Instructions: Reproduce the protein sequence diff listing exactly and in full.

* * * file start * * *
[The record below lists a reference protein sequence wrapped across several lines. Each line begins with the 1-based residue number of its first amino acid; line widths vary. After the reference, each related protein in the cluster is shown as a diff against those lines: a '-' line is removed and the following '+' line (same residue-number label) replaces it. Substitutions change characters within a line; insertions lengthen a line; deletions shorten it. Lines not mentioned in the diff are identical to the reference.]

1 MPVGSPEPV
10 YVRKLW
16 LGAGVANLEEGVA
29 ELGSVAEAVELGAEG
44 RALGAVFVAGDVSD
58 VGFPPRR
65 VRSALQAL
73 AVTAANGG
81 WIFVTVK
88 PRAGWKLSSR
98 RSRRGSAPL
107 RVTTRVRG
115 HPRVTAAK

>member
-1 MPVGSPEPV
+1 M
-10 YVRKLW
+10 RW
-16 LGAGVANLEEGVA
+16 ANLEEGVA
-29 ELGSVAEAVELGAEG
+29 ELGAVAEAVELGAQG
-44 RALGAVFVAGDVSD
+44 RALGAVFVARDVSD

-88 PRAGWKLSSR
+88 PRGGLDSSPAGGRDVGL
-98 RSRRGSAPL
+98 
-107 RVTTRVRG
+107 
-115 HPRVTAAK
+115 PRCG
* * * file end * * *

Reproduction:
[The record below lists a reference protein sequence wrapped across several lines. Each line begins with the 1-based residue number of its first amino acid; line widths vary. After the reference, each related protein in the cluster is shown as a diff against those lines: a '-' line is removed and the following '+' line (same residue-number label) replaces it. Substitutions change characters within a line; insertions lengthen a line; deletions shorten it. Lines not mentioned in the diff are identical to the reference.]

1 MPVGSPEPV
10 YVRKLW
16 LGAGVANLEEGVA
29 ELGSVAEAVELGAEG
44 RALGAVFVAGDVSD
58 VGFPPRR
65 VRSALQAL
73 AVTAANGG
81 WIFVTVK
88 PRAGWKLSSR
98 RSRRGSAPL
107 RVTTRVRG
115 HPRVTAAK

>member
-1 MPVGSPEPV
+1 M
-10 YVRKLW
+10 RW
-16 LGAGVANLEEGVA
+16 ANLEEGVA
-29 ELGSVAEAVELGAEG
+29 ELGAVAEAVELGAQG
-44 RALGAVFVAGDVSD
+44 RALGAVFVARDVSD

-88 PRAGWKLSSR
+88 PRGGLDSSPAGGRDVGL
-98 RSRRGSAPL
+98 
-107 RVTTRVRG
+107 
-115 HPRVTAAK
+115 PRCG